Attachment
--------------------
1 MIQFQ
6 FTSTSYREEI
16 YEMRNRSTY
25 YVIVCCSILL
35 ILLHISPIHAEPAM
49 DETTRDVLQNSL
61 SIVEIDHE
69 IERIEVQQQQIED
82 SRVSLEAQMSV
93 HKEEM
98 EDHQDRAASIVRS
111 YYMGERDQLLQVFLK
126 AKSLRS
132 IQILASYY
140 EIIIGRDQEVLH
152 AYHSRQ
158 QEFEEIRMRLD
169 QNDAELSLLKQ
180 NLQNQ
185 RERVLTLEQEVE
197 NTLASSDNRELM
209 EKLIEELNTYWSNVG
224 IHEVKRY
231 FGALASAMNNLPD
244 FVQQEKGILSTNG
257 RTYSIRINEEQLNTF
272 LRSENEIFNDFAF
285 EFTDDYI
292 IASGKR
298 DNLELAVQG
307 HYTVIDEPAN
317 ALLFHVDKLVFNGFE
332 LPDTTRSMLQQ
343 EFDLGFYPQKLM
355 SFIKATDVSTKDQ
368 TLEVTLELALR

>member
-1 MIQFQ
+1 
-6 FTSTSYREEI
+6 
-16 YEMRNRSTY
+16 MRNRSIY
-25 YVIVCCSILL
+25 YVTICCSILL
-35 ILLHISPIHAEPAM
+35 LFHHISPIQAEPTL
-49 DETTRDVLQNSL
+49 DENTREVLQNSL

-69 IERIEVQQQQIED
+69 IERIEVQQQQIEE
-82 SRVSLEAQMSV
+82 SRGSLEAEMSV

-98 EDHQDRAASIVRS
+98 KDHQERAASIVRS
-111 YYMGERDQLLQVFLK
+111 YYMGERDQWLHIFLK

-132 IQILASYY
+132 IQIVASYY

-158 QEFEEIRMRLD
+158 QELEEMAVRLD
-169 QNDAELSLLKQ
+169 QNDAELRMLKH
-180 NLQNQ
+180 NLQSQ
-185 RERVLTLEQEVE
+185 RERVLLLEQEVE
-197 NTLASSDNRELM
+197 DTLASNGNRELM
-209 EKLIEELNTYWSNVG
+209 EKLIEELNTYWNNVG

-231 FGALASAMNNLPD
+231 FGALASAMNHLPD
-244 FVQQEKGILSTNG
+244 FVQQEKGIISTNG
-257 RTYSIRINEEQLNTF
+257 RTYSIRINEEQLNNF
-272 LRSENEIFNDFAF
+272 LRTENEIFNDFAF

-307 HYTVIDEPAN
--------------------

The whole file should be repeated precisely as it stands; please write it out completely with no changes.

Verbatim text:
1 MIQFQ
6 FTSTSYREEI
16 YEMRNRSTY
25 YVIVCCSILL
35 ILLHISPIHAEPAM
49 DETTRDVLQNSL
61 SIVEIDHE
69 IERIEVQQQQIED
82 SRVSLEAQMSV
93 HKEEM
98 EDHQDRAASIVRS
111 YYMGERDQLLQVFLK
126 AKSLRS
132 IQILASYY
140 EIIIGRDQEVLH
152 AYHSRQ
158 QEFEEIRMRLD
169 QNDAELSLLKQ
180 NLQNQ
185 RERVLTLEQEVE
197 NTLASSDNRELM
209 EKLIEELNTYWSNVG
224 IHEVKRY
231 FGALASAMNNLPD
244 FVQQEKGILSTNG
257 RTYSIRINEEQLNTF
272 LRSENEIFNDFAF
285 EFTDDYI
292 IASGKR
298 DNLELAVQG
307 HYTVIDEPAN
317 ALLFHVDKLVFNGFE
332 LPDTTRSMLQQ
343 EFDLGFYPQKLM
355 SFIKATDVSTKDQ
368 TLEVTLELALR

>member
-1 MIQFQ
+1 
-6 FTSTSYREEI
+6 
-16 YEMRNRSTY
+16 MRNRSIY
-25 YVIVCCSILL
+25 YVTICCSILL
-35 ILLHISPIHAEPAM
+35 LFHHISPIQAEPTL
-49 DETTRDVLQNSL
+49 DENTREVLQNSL

-69 IERIEVQQQQIED
+69 IERIEVQQQQIEE
-82 SRVSLEAQMSV
+82 SRGSLEAEMSV

-98 EDHQDRAASIVRS
+98 KDHQERAASIVRS
-111 YYMGERDQLLQVFLK
+111 YYMGERDQWLHIFLK

-132 IQILASYY
+132 IQIVASYY

-158 QEFEEIRMRLD
+158 QELEEMAVRLD
-169 QNDAELSLLKQ
+169 QNDAELRMLKH
-180 NLQNQ
+180 NLQSQ
-185 RERVLTLEQEVE
+185 RERVLLLEQEVE
-197 NTLASSDNRELM
+197 DTLASNGNRELM
-209 EKLIEELNTYWSNVG
+209 EKLIEELNTYWNNVG

-231 FGALASAMNNLPD
+231 FGALASAMNHLPD
-244 FVQQEKGILSTNG
+244 FVQQEKGIISTNG
-257 RTYSIRINEEQLNTF
+257 RTYSIRINEEQLNNF
-272 LRSENEIFNDFAF
+272 LRTENEIFNDFAF

-307 HYTVIDEPAN